Yahoo Secretly Built Software To Scan All Emails Under Pressure From NSA Or FBI
from the uh-wait-a-second dept
So Reuters had a big exclusive report this morning about Yahoo creating “custom software to search all of its customers’ incoming emails for specific information” at the behest of the NSA or FBI. This was built last year — which came well after the Snowden disclosures, and after Yahoo had been revealed to have legally challenged earlier NSA dragnet attempts — and after it had rolled out end-to-end encryption on email.
Apparently, this was a decision made at the top by Marissa Mayer, and pissed off the company’s top security guy, Alex Stamos (who is awesome and a big supporter of end-to-end encryption) leading him to leave the company (and move to Facebook, where he is currently).
According to the two former employees, Yahoo Chief Executive Marissa Mayer’s decision to obey the directive roiled some senior executives and led to the June 2015 departure of Chief Information Security Officer Alex Stamos, who now holds the top security job at Facebook Inc.”Yahoo is a law abiding company, and complies with the laws of the United States,” the company said in a brief statement in response to Reuters questions about the demand. Yahoo declined any further comment.
Of course, this comes out less than a week after the NY Times had a big report on how Mayer de-prioritized security, despite having built up a great team of computer security experts called “The Paranoids.” But, Mayer apparently downplayed or blocked their efforts, leading many to go elsewhere. And now we find out that Yahoo agreed to create this special software for scanning all emails for certain phrases or keywords. Bizarrely, this new report notes that Mayer gave the task of writing this software not to the security team, but to email engineers, leaving the security team in the dark, until they discovered it, thinking it was malware:
They were also upset that Mayer and Yahoo General Counsel Ron Bell did not involve the company’s security team in the process, instead asking Yahoo’s email engineers to write a program to siphon off messages containing the character string the spies sought and store them for remote retrieval, according to the sources.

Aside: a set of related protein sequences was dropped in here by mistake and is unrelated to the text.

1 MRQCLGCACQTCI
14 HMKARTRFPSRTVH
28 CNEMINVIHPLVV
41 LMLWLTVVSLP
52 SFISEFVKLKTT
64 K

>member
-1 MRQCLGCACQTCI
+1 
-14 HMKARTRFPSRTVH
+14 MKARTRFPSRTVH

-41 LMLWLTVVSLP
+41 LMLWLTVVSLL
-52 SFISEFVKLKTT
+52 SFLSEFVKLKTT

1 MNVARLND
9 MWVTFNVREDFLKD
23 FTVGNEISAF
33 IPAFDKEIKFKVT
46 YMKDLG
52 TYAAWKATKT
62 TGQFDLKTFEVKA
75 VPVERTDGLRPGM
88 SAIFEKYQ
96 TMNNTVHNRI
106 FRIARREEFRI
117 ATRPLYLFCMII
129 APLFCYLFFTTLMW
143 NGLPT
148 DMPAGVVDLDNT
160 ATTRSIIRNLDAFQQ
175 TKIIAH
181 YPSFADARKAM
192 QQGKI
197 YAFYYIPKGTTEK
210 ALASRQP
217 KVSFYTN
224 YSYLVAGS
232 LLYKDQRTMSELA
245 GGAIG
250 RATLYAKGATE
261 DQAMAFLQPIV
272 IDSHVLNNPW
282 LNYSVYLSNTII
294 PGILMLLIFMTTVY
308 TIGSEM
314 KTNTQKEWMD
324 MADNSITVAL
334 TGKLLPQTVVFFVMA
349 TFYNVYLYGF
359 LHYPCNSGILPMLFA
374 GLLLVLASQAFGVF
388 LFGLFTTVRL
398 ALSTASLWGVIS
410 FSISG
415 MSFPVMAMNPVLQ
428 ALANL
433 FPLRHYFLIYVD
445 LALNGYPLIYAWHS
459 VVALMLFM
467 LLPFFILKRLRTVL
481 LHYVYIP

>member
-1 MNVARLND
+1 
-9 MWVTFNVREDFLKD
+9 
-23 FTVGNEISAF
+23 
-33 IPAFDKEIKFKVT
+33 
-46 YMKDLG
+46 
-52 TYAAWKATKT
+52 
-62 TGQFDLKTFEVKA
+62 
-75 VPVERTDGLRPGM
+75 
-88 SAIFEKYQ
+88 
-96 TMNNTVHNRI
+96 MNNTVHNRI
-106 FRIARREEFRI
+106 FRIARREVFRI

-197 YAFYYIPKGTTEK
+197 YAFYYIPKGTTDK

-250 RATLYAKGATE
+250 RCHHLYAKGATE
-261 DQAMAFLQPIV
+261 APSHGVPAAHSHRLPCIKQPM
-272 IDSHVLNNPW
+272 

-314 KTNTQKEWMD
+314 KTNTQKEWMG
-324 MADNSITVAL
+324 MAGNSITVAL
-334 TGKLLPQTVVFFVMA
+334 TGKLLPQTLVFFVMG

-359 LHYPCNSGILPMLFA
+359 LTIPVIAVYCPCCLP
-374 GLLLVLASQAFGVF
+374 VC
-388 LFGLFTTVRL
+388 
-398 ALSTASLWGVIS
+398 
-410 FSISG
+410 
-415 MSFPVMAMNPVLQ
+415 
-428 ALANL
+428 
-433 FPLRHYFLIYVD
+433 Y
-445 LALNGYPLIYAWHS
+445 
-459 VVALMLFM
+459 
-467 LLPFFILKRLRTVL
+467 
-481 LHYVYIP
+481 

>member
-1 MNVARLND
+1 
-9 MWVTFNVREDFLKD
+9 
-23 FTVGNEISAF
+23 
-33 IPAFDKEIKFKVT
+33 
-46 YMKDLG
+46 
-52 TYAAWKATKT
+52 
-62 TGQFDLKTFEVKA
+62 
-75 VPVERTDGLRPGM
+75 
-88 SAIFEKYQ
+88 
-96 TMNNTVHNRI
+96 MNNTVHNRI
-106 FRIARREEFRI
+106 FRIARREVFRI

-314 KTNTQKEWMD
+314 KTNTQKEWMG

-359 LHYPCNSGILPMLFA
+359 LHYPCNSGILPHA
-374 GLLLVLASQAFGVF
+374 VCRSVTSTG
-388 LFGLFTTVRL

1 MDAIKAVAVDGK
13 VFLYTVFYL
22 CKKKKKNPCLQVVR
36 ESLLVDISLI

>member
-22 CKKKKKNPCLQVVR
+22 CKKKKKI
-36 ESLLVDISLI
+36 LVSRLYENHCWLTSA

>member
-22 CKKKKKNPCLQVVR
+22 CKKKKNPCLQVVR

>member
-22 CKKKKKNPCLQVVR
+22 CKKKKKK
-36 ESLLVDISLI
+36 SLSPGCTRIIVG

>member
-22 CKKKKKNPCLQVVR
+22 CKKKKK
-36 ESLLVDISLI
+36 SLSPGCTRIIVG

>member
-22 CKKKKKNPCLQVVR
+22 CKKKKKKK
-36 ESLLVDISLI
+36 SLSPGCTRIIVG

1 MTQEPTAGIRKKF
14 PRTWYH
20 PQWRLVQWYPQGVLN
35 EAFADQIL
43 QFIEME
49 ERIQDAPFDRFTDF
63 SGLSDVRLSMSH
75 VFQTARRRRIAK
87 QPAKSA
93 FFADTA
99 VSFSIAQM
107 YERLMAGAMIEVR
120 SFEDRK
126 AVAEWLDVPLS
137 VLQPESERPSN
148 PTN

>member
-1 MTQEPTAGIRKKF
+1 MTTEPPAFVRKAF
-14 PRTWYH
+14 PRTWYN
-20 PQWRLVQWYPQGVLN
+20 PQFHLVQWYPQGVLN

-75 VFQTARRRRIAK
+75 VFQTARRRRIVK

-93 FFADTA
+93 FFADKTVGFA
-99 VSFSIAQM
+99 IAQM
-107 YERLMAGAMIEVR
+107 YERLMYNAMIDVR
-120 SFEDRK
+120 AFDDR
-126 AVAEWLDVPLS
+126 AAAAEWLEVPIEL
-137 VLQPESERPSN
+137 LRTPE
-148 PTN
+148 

The sources said the program was discovered by Yahoo’s security team in May 2015, within weeks of its installation. The security team initially thought hackers had broken in.
When Stamos found out that Mayer had authorized the program, he resigned as chief information security officer and told his subordinates that he had been left out of a decision that hurt users’ security, the sources said. Due to a programming flaw, he told them hackers could have accessed the stored emails.
Now, there are still a number of open questions about this: chief among them if others, such as Google, Microsoft, Facebook, and Twitter were similarly compelled to create similar software. This may not be that meaningful, but the article does not say that it was a FISA Court “order” but rather a “directive” that compelled this:
The company complied with a classified U.S. government directive, scanning hundreds of millions of Yahoo Mail accounts at the behest of the National Security Agency or FBI, said two former employees and a third person apprised of the events.
The question then is what secret “directive” does the government have that allows such broad scanning? The most likely (but certainly not the only) possibility is a stretched interpretation of Section 702 of the FISA Amendments Act. That Section is responsible for two known programs for the NSA to collect info: PRISM, which had big tech companies sharing specific information with the NSA, and “upstream” collection in which broadband providers like AT&T would scan all traffic for certain information. Without more detail, it’s a little difficult to know what happened here, but it sounds like something in between PRISM and upstream — in which online service providers were similarly asked to scan all content for certain information.
It seems clear that Yahoo either didn’t think it could win a legal fight over this (certainly a possibility), or that it just didn’t want to. At the very least, this seems like yet another example of totally secretive rulemaking by the US government on what surveillance capabilities are legal, without any public review or adversarial process designed to make sure that civil liberties are protected. I know that many of the more paranoid folks out there think that the NSA already had deals with the big companies to scan all content, but they weren’t supposed to, and as far as we knew they did not as of a few years ago. But if that changed last year, that’s a big, big deal, and much more information needs to become public on this.